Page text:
You can save yourself a lot of hassle and money converting a small-capacity motorcycle into a scrambler by checking out the SWM Silver Vase.
SWM is an Italian-made brand with Chinese financial backing, so their bikes are made with Italian design and flair, but a bargain price tag.
The Silver Vase costs just $7490 on the road which compares pretty well with its closest competitor, the Yamaha SR400 at $8099 plus on-road costs.
And if you are after a stylish scrambler, the learner-approved Silver Vase is already customised for you.
There is also a Gran Milano ($7990) cafe racer and Gran Turismo ($7490) naked roadster which share the same frame and engine.
They are all powered by a new SWM 445.3cc air and oil-cooled, four-stroke, SOHC, four-valve, fuel-injected, single-cylinder engine. Output is 22.4kW of power (30hp) and 35.8Nm of torque at 5300 revs.
The engine components are made by Shineray Group in China and shipped to the SWM factory in Lombardia, northern Italy, where the bike is built.
It’s a stylish little bike that turns heads everywhere you go. Not many have heard of SWM before, but those who used to race dirt a few decades ago remember them fondly.
Unlike many other scramblers on the market, this is closer to the original scrambler formula: a small-capacity road bike converted to race across paddocks on the weekends in hare scrambles events.
In fact, it’s named after the Six Days Silver Vase event which later became the International Six Days Trial.
When we picked up the Silver Vase from Brisbane retailer Heavy Duty Motorsport, it certainly looked like it came straight from the starting line of a post-war scrambles event.
It features knobby tyres on wire wheels, twin-shock suspension, chromed fenders, gaitered forks, metal panels and tank, wide and high bars, upswept twin exhausts, dual-pod instruments and an old-fashioned padded bench seat like the old dirt bikes.
Many old riders will love the overall nostalgic look that many young hipsters are trying to replicate with their custom builds.
Closer inspection reveals inconsistent fit and finish. Some aspects such as the paintwork are very good and some, such as the stickers and exhaust welding, look a little basic. But remember that cheap price tag!
You simply can’t compare this with a BMW R nineT Scrambler at almost three times the price!
Starting from scratch
There is a sticker on the rear chromed mudguard that suggests warming up the bike gently every time you start it. It also warns you should avoid “full load” for the first four hours.
The Silver Vase starts first time when cold (no kick-start only like the SR400). However, it can be a little cantankerous to start when hot.
Since it only has 30-odd kilometres on the odometer, I give it gentle revs and pull away, wary of not revving it too much for the first four hours.
So I take it on a highway trip with some twisties and some dirt thrown in.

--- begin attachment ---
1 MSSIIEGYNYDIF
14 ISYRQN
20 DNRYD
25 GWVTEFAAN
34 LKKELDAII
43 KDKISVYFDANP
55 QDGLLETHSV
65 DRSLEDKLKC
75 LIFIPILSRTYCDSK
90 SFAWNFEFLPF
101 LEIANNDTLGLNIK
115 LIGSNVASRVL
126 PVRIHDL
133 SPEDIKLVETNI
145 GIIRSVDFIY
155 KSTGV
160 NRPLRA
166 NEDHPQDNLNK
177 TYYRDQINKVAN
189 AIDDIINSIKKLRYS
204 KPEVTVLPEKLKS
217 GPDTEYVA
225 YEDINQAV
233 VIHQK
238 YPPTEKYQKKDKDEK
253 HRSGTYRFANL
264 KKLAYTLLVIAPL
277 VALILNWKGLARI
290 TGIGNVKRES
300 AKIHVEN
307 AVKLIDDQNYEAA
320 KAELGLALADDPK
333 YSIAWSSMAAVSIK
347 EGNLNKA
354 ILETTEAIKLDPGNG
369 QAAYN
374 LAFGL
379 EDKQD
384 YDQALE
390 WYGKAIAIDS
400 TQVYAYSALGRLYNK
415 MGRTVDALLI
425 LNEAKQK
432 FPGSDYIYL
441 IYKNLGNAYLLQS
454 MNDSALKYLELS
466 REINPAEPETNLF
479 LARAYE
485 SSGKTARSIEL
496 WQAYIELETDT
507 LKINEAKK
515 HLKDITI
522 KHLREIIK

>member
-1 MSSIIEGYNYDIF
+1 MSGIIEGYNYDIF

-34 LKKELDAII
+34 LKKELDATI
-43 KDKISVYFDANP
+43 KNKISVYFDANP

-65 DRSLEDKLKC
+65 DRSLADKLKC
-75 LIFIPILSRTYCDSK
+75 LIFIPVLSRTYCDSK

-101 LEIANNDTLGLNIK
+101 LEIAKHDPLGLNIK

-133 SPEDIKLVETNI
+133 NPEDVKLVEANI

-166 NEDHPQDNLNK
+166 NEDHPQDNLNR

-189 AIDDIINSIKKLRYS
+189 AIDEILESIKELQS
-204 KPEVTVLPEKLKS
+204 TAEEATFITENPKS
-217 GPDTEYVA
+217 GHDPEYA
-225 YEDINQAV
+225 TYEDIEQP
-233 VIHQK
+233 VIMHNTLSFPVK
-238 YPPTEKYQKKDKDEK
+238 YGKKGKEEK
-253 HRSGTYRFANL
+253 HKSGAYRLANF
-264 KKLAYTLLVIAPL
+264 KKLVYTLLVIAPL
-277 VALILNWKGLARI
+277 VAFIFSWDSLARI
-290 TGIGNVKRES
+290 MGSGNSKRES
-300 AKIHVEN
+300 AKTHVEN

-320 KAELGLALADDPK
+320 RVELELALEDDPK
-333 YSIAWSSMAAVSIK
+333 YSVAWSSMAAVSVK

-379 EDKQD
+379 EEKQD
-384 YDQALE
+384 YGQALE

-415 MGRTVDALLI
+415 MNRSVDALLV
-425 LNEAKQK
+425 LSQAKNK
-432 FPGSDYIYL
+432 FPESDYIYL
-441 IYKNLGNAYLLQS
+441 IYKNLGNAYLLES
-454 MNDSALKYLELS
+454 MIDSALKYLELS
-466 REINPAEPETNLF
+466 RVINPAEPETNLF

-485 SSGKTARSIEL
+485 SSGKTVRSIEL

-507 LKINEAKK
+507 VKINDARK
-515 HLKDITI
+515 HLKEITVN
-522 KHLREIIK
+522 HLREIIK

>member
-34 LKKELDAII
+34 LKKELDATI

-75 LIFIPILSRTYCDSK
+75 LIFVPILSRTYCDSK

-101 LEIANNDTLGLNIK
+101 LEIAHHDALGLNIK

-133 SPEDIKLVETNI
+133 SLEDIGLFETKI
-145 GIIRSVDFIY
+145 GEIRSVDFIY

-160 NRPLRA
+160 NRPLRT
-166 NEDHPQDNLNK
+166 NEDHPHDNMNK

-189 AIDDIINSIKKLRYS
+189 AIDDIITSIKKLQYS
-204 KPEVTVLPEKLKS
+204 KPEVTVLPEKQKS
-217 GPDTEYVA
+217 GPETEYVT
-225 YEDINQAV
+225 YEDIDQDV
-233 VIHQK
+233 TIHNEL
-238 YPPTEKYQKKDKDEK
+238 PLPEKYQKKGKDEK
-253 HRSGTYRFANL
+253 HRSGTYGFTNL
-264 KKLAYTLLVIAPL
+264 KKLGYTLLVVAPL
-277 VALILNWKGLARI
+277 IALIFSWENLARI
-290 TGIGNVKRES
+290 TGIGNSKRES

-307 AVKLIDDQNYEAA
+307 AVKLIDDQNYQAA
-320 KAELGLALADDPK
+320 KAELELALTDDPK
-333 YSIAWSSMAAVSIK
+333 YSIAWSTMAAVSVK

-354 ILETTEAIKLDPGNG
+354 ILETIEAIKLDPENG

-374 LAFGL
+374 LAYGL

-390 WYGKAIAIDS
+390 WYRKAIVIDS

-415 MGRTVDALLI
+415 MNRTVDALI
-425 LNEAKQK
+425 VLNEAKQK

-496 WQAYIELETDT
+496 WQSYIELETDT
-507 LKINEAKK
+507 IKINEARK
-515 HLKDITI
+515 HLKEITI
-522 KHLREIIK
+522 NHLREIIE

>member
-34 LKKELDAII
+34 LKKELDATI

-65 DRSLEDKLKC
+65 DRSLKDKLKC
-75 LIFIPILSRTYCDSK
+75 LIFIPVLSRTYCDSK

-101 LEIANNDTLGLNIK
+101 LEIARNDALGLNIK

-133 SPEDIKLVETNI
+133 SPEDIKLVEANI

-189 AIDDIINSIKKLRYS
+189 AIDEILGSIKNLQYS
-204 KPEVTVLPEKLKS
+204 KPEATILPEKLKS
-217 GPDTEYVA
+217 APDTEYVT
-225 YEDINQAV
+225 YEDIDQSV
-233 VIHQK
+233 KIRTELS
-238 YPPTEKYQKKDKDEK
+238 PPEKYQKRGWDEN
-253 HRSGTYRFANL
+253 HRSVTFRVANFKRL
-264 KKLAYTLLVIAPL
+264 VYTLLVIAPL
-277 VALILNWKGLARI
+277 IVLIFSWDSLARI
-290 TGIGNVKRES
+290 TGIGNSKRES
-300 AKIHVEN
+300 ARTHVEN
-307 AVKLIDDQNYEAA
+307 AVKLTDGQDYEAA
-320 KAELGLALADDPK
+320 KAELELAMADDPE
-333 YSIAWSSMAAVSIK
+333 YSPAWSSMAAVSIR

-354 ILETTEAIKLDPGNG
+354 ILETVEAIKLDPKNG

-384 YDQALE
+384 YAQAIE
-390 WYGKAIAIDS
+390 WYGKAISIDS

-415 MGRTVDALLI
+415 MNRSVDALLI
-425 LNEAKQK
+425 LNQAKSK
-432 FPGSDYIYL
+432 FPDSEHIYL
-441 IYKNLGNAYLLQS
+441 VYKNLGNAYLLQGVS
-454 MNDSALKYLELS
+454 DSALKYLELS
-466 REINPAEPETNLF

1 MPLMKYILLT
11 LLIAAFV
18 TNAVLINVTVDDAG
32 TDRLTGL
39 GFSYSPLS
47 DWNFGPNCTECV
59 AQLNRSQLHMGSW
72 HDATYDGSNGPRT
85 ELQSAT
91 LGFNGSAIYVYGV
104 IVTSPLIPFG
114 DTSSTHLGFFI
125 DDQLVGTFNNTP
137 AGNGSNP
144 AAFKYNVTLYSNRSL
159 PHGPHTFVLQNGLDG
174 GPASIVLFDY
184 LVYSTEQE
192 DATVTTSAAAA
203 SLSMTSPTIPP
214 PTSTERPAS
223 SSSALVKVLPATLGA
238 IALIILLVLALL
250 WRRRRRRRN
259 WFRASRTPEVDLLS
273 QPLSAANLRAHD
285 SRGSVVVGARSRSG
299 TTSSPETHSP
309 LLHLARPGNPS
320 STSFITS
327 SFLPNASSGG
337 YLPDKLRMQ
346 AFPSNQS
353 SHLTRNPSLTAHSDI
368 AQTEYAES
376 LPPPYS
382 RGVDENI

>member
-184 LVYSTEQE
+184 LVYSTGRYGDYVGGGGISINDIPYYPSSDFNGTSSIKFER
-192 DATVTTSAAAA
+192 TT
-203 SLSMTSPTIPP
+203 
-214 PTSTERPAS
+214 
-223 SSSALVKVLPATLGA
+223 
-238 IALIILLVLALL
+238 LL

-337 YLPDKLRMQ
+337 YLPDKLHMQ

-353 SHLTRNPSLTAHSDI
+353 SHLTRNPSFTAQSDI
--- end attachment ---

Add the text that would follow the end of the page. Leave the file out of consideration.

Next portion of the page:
The Silver Vase has a comfortable upright riding position with a relaxed reach to the bars and footpegs. You can move forward and back in the seat to suit your height and your knees will be nicely tucked into the tank recesses.
It’s a very relaxed position, but you can slide forward to attack corners.
Highway touring certainly isn’t this bike’s forte. It buzzes along at 5500 revs in fifth gear at 100km/h, sending a tingle through the bars, pegs and seat.
After half an hour it almost feels like my hands have gone to sleep.
Silver Vase handling
But there is no sleeping when you get into the tight corners. Despite a 19-inch front wheel and knobby tyres, it turns lightly into corners and holds its line pretty well for deep lean angles.
However, the rudimentary suspension, adjustable only on the rear for preload, does not like mid-corner bumps.
They unsettle the bike and you have to muscle it to hold it steady. That’s not difficult with those wide bars and the light weight of the bike.
It’s only 150kg dry, but has a massive 20-litre tank, so it ends up weighing about the same as the SR400.
That makes it light and manoeuvrable through tight turns and in traffic.
However, the lightweight frame that is bolted to a single centre strut does seem a little flexible.
At highway speeds, bumps can make the frame twist and the bike slightly weaves. It never becomes uncontrollable. Let’s just call it “character”.
However, I would regularly check the three bolts that link the frame to the front strut.
Loves to rev
The engine idles a bit rough at 2000 revs and it snatches and surges at constant throttle at low speeds. This improved around 500km when it was better run-in.
It prefers to be circulating between 4000-6000 revs for smother power delivery.
After 6000rpm, the single cylinder lights up and becomes more responsive before running out of puff around 8000rpm, well short of the indicated 10,000 limit.